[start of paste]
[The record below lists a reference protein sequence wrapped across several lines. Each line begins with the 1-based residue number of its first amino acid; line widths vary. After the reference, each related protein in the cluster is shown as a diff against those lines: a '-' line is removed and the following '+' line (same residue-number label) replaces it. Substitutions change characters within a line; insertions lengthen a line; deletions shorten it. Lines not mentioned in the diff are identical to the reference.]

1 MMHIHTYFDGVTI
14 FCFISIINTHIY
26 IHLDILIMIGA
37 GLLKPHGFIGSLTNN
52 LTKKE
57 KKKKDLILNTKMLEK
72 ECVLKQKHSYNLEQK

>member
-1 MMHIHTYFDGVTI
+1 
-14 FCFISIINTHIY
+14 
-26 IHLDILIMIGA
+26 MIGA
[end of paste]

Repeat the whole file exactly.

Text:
[The record below lists a reference protein sequence wrapped across several lines. Each line begins with the 1-based residue number of its first amino acid; line widths vary. After the reference, each related protein in the cluster is shown as a diff against those lines: a '-' line is removed and the following '+' line (same residue-number label) replaces it. Substitutions change characters within a line; insertions lengthen a line; deletions shorten it. Lines not mentioned in the diff are identical to the reference.]

1 MMHIHTYFDGVTI
14 FCFISIINTHIY
26 IHLDILIMIGA
37 GLLKPHGFIGSLTNN
52 LTKKE
57 KKKKDLILNTKMLEK
72 ECVLKQKHSYNLEQK

>member
-1 MMHIHTYFDGVTI
+1 
-14 FCFISIINTHIY
+14 
-26 IHLDILIMIGA
+26 MIGA